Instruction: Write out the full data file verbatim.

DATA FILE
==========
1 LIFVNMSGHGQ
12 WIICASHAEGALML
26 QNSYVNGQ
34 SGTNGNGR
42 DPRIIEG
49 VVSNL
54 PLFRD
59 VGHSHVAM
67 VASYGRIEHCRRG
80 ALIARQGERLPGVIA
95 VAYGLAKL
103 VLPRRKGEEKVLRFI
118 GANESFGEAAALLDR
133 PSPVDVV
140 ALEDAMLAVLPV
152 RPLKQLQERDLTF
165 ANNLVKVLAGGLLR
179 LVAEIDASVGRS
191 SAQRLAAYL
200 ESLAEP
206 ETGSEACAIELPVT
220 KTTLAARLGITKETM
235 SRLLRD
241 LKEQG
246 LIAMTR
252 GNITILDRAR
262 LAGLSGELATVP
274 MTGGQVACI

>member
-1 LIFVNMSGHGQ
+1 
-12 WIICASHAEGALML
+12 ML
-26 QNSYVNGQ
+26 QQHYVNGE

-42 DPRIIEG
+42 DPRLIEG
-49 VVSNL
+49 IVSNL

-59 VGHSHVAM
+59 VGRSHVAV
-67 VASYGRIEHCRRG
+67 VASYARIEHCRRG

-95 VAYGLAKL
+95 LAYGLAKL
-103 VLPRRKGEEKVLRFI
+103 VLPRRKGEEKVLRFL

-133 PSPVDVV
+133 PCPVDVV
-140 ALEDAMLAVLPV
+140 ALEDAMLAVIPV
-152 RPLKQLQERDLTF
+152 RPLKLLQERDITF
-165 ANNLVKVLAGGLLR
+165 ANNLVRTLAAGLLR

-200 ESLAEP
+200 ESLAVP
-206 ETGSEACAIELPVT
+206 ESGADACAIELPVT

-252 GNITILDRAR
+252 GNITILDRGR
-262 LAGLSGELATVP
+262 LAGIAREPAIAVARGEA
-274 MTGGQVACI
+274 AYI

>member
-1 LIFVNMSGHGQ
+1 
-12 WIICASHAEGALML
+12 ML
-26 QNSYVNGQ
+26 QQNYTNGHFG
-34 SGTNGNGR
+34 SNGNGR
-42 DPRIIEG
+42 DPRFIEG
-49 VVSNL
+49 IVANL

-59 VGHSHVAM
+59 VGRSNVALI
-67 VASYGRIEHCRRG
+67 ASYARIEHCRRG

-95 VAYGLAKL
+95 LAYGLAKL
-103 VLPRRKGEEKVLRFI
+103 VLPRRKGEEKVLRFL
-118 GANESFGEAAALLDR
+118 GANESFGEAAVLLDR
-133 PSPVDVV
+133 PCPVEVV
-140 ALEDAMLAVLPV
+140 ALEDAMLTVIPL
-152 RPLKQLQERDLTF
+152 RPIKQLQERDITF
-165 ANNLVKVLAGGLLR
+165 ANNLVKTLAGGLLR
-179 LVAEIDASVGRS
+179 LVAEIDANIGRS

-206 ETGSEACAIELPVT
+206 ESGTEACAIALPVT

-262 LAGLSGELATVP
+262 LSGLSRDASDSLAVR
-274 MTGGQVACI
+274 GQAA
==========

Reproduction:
1 LIFVNMSGHGQ
12 WIICASHAEGALML
26 QNSYVNGQ
34 SGTNGNGR
42 DPRIIEG
49 VVSNL
54 PLFRD
59 VGHSHVAM
67 VASYGRIEHCRRG
80 ALIARQGERLPGVIA
95 VAYGLAKL
103 VLPRRKGEEKVLRFI
118 GANESFGEAAALLDR
133 PSPVDVV
140 ALEDAMLAVLPV
152 RPLKQLQERDLTF
165 ANNLVKVLAGGLLR
179 LVAEIDASVGRS
191 SAQRLAAYL
200 ESLAEP
206 ETGSEACAIELPVT
220 KTTLAARLGITKETM
235 SRLLRD
241 LKEQG
246 LIAMTR
252 GNITILDRAR
262 LAGLSGELATVP
274 MTGGQVACI

>member
-1 LIFVNMSGHGQ
+1 
-12 WIICASHAEGALML
+12 ML
-26 QNSYVNGQ
+26 QQHYVNGE

-42 DPRIIEG
+42 DPRLIEG
-49 VVSNL
+49 IVSNL

-59 VGHSHVAM
+59 VGRSHVAV
-67 VASYGRIEHCRRG
+67 VASYARIEHCRRG

-95 VAYGLAKL
+95 LAYGLAKL
-103 VLPRRKGEEKVLRFI
+103 VLPRRKGEEKVLRFL

-133 PSPVDVV
+133 PCPVDVV
-140 ALEDAMLAVLPV
+140 ALEDAMLAVIPV
-152 RPLKQLQERDLTF
+152 RPLKLLQERDITF
-165 ANNLVKVLAGGLLR
+165 ANNLVRTLAAGLLR

-200 ESLAEP
+200 ESLAVP
-206 ETGSEACAIELPVT
+206 ESGADACAIELPVT

-252 GNITILDRAR
+252 GNITILDRGR
-262 LAGLSGELATVP
+262 LAGIAREPAIAVARGEA
-274 MTGGQVACI
+274 AYI

>member
-1 LIFVNMSGHGQ
+1 
-12 WIICASHAEGALML
+12 ML
-26 QNSYVNGQ
+26 QQNYTNGHFG
-34 SGTNGNGR
+34 SNGNGR
-42 DPRIIEG
+42 DPRFIEG
-49 VVSNL
+49 IVANL

-59 VGHSHVAM
+59 VGRSNVALI
-67 VASYGRIEHCRRG
+67 ASYARIEHCRRG

-95 VAYGLAKL
+95 LAYGLAKL
-103 VLPRRKGEEKVLRFI
+103 VLPRRKGEEKVLRFL
-118 GANESFGEAAALLDR
+118 GANESFGEAAVLLDR
-133 PSPVDVV
+133 PCPVEVV
-140 ALEDAMLAVLPV
+140 ALEDAMLTVIPL
-152 RPLKQLQERDLTF
+152 RPIKQLQERDITF
-165 ANNLVKVLAGGLLR
+165 ANNLVKTLAGGLLR
-179 LVAEIDASVGRS
+179 LVAEIDANIGRS

-206 ETGSEACAIELPVT
+206 ESGTEACAIALPVT

-262 LAGLSGELATVP
+262 LSGLSRDASDSLAVR
-274 MTGGQVACI
+274 GQAA